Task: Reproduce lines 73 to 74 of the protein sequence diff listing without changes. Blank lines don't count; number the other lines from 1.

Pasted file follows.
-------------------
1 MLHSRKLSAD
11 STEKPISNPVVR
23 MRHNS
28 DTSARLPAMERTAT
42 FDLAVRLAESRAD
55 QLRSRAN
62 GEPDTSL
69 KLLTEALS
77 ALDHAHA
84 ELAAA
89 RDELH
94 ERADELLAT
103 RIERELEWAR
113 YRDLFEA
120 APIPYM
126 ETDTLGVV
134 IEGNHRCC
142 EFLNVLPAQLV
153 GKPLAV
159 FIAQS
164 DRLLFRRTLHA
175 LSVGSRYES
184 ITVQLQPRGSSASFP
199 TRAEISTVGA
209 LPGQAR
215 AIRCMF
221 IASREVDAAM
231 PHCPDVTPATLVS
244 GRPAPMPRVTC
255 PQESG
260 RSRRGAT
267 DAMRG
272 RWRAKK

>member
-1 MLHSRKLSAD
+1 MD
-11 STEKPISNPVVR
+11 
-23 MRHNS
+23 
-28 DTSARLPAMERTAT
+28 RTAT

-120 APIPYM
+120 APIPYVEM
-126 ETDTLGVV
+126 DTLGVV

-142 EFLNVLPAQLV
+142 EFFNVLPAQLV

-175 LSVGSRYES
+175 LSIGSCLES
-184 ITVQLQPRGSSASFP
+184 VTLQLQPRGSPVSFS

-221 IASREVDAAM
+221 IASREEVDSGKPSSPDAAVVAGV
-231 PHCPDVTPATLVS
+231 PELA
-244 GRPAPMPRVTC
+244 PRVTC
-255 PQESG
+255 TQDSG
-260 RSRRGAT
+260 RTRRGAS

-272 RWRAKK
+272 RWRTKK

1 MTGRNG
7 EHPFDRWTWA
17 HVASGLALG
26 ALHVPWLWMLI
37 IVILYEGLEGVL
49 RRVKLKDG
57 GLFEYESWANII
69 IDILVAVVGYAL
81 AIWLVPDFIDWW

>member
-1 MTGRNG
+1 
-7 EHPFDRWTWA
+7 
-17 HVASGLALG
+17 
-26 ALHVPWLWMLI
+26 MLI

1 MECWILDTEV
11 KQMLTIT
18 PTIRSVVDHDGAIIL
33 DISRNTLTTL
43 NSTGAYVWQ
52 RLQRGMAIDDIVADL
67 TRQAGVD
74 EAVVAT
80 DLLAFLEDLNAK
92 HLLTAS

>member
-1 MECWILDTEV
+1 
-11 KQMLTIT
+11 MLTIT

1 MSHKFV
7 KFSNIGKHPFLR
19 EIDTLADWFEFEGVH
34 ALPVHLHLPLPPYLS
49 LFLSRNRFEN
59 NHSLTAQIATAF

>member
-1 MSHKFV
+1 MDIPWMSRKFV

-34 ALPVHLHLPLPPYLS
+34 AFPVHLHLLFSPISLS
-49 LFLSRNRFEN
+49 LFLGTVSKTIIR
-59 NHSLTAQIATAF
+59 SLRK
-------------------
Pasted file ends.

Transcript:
81 AIWLVPDFIDWW

>member